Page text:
Optus has replaced its animal mascots with “Ollie”.
SingTel Optus will offer phone plans with lower excess charges from July 1, expecting it will hit revenue in the "short term".
Optus will launch simpler plans that aim to reduce bill-shock, giving customers more warning to stop them hitting their monthly limits. It will also offer cheaper penalty rates if the limits are breached, although the plans are being criticised for reducing download allowances.
The telecommunications company, has phased out the use of wildlife in its advertising in the past few months. It will instead adopt a new mascot tagged "Ollie".
Speaking to journalists in Sydney on Tuesday, Optus managing director for customers Vicki Brady admitted the plan changes would lead to lower revenue for a while.
If an Optus customer on the current $60 a month plan exceeded their cap by making 800 minutes worth of calls and downloading two gigabytes of data on their smartphones, they would pay $338 extra that month. Under the new system the same usage would cost customers $20 extra a month.
"We have planned for a significant impact on our revenue on excess charges," she said.
"We want to move to having loyal customers who want to stay with us in the long run.
"It'll obviously have a [negative] impact on average revenues per user in the short term."
But critics have pointed out the new plans will also cut the monthly data allowance provided as part of a plan.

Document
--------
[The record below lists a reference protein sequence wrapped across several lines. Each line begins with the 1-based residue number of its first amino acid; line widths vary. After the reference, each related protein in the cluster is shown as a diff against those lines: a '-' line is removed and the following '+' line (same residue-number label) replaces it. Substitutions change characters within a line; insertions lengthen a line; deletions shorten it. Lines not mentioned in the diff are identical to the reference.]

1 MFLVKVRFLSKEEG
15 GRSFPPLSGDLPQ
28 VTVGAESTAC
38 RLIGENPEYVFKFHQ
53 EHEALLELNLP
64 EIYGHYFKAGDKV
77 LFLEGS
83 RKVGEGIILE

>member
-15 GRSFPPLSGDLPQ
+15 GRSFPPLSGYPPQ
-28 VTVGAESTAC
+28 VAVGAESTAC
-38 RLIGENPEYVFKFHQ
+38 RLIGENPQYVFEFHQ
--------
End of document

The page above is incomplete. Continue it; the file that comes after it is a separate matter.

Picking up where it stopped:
Australian Communications Consumer Action Network spokesman Asher Moses said it was the latest in a series of allowance cuts made by Australia's second-biggest mobile provider.
"We're disappointed the new plans don't come with more included data given the booming rates of data consumption," Mr Moses said. "Virgin for instance offers 3Gb of data for around the same price as the Optus 1Gb plans.
"According to ACMA, mobile data usage nearly doubled in 2011-12 and this trend is expected to continue."
One telecommunications analyst who declined to be named said the new plans reflected the telco's attempts to boost profitability rather than revenue.
"They're taking costs out and they're trying to be more rational in their plans," they said. "It's hard to beat Telstra, the incumbent, as a second challenger when you don't have the scale and they're spending $1.2 billion per year."
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